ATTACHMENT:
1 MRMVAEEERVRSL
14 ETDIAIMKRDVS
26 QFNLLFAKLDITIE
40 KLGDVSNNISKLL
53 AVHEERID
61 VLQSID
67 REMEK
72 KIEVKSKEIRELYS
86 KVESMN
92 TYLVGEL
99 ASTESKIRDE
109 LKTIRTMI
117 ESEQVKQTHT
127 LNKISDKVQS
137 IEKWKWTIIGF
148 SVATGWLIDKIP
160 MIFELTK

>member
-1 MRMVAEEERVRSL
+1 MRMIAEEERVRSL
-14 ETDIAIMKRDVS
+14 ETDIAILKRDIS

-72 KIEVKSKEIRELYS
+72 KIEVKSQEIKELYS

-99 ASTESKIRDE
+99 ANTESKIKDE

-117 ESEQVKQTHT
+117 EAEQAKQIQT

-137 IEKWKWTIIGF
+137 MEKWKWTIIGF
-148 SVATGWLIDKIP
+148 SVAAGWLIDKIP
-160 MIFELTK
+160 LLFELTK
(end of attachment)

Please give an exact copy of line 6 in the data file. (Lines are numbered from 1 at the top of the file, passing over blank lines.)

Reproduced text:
61 VLQSID